the joy of strength training


August 16th, 2008 at 8:41 pm

Sporting strength

Bouldering at Clodgy Point, CornwallI have been away from this blog for a while, spending much of my time rock climbing, surfing, hiking, cycling and generally enjoying the great outdoors down here in beautiful Cornwall.

One thing my recent sporting activity has brought home to me is the importance of sport-specific training. If you are a generalist and a fan of cross training – as I am – it is easy to lose sight of the importance of specificity.

Surfing and rock climbing are examples of sports that really are nothing like what you do in the gym. They each have unique requirements in strength terms. If you’ve never done either sport, it is difficult to describe how they are unique, but I will have a go!

Surfing mostly involves paddling with your arms. This is not something that most people do in their everyday lives, so the movement is unusual and exhausting when you are not used to it. Add to this the fact that you often have to battle raging surf in order to get ‘out back’ beyond the breaking waves and you’ve got a pretty good warm-up before you can even think about catching a ride!

There’s no activity that can make you fit for surfing except surfing itself. The same is true of rock climbing. It uses muscles you never knew you had; you need to engage parts of the body that you tend to neglect in other sports, like fingers, palms, toes. Finger strength is particularly important, as is body tension – the ability to hold your body close to the rock so that gravity doesn’t pull you off.

People often assume that if you are good at pull-ups you will be good at rock climbing. But this doesn’t follow, and pull-ups are a lot less important than you might think. In actual fact, in pull-up competitions it is the gym monkeys that tend to do better than the climbers!

But people who use raw power to get themselves up a climbing route won’t succeed when the climbing gets hard and the angle gets steep, as the key is where you place your body in order to be in the most secure and balanced position to make the next move. There’s also the simple fact of whether you can actually hang the position.

So what’s my conclusion from this? That strength is manifested in many different ways and it is not just about how much you can pull off the floor or how many times you can lift your body between two points. It is great fun to explore different types of strength and more ways to defy gravity. And when you add the element of danger or competition to the activity to bring in mental strength, you have the whole package.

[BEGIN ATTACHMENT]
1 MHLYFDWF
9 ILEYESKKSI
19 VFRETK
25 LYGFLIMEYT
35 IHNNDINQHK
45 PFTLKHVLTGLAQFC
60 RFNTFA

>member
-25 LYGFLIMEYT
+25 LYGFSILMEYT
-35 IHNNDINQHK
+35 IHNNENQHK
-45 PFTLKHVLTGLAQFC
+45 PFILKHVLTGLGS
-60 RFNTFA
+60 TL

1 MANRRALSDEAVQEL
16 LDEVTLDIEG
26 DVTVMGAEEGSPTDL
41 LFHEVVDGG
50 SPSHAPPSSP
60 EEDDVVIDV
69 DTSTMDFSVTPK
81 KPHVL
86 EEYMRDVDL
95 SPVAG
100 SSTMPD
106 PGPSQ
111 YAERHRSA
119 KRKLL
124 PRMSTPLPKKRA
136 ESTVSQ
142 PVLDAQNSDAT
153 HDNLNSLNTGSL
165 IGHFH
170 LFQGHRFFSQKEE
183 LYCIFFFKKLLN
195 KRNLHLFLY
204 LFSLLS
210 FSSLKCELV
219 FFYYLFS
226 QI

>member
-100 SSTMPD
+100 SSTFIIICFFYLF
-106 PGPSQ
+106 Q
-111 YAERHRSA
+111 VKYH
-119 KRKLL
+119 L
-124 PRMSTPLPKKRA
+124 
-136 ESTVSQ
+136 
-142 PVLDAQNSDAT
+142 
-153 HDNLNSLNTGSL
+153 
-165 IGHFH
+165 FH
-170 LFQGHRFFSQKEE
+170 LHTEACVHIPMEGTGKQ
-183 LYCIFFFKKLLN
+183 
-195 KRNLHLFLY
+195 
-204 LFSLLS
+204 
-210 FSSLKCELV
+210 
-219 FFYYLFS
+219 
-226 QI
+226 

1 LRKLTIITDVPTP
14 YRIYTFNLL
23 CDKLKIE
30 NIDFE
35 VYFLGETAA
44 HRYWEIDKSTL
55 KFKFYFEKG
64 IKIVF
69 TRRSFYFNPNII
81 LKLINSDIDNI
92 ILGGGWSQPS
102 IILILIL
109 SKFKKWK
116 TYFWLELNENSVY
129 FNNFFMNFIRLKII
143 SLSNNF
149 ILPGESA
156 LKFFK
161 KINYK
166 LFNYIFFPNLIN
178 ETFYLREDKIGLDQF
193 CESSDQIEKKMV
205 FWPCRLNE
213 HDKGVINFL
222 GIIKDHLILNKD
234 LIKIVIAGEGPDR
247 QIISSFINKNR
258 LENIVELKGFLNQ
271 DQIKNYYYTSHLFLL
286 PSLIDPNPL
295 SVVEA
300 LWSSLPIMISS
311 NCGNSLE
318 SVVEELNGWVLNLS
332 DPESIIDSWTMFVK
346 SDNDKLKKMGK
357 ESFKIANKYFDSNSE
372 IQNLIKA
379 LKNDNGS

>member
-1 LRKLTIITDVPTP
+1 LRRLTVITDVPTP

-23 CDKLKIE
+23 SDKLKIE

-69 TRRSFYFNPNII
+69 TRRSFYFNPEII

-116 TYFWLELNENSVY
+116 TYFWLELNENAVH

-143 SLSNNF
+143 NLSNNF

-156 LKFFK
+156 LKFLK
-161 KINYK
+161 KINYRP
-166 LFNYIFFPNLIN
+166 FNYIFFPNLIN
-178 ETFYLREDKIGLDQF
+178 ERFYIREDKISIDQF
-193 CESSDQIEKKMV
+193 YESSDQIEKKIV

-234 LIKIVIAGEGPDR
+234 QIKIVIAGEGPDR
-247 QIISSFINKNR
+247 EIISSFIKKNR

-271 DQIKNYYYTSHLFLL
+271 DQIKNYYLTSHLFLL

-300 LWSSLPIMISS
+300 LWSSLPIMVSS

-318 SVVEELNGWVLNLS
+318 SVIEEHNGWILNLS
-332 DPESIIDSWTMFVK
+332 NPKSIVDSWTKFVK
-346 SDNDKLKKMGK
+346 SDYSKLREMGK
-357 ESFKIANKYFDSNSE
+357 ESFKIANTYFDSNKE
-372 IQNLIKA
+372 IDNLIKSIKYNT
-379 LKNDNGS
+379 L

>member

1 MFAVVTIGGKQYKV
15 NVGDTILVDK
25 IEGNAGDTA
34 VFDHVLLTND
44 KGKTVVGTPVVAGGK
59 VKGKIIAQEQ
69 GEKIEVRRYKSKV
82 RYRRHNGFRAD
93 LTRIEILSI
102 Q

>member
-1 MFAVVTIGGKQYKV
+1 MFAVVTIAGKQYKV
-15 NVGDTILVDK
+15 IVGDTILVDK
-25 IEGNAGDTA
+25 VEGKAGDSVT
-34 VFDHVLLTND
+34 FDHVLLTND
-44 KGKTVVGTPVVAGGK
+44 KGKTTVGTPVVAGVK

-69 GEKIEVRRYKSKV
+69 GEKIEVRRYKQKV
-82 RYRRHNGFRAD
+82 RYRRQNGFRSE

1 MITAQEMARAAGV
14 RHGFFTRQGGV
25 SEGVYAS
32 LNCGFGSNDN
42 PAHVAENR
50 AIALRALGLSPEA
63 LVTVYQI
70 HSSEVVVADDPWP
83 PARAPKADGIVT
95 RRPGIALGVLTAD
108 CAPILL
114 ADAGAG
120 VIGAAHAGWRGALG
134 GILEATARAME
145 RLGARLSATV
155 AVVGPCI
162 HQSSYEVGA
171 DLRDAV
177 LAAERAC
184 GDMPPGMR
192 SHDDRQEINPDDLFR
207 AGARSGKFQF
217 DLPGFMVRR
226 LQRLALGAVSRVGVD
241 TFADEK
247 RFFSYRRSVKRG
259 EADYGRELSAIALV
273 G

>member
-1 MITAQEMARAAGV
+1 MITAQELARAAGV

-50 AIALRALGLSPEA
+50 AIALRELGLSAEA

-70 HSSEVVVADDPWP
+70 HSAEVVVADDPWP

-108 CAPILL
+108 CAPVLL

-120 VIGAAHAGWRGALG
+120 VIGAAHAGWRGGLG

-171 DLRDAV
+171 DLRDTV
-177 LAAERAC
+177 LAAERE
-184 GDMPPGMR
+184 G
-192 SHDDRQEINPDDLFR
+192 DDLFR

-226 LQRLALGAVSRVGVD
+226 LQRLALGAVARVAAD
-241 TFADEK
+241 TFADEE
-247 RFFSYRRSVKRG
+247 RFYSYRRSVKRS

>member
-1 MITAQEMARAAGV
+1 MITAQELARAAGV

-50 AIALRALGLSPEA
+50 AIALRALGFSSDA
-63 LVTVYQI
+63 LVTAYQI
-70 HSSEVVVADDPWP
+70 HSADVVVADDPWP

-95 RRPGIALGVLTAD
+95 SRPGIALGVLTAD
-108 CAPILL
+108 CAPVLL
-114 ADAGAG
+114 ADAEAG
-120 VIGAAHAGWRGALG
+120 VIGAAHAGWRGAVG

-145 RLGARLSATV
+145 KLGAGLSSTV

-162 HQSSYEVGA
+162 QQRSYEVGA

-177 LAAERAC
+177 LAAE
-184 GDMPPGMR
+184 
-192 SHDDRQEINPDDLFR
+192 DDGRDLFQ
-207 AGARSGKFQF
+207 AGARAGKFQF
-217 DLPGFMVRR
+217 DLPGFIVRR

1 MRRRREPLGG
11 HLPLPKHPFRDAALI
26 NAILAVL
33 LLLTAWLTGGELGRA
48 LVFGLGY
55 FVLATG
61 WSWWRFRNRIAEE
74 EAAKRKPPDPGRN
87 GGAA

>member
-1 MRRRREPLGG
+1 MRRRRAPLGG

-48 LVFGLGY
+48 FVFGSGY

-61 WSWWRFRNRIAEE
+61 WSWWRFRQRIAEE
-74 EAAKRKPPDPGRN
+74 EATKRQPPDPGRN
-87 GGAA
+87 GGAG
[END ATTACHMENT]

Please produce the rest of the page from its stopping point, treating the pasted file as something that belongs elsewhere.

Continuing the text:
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  • 1

    Great, you are back. Have really missed your blog!

    For climbing I find there is a difference between short but hard climbing routes and longer routes in the mountains. The long routes usually demands a lot more endurance, while the short routes mostly are technical and demanding on strength. Getting over the crux on a hard mountain route is often easier for the same grade becouse the mental position is different.
    I always tought core strength and technique was the key to climbing well, in addition to the mental game. Seeing how fast female gymnasts adapt to climbing have convinced me that climbing hard routes is highly dependent on core strength, a high strength to weight ratio and technique. The more gymnastic exercises I try to do, the more impressed I become with gymnastics. I have become so certain that this is the key to strength and flexibility that I have signed up for an adult gymnastics class 🙂

    Rolfe on August 18th, 2008
  • 2

    I agree, Rolfe, core strength, technique and mental strength are of the utmost importance in climbing. I also find that strength endurance for climbing takes a long time to build up and is difficult to maintain. It’s a real area of weakness for me at the moment.

    The guy who runs my local climbing wall – who is himself an excellent climber – was telling me yesterday that he has been training his endurance by climbing 30-40 routes in a session! I can manage a handful before I’m knackered…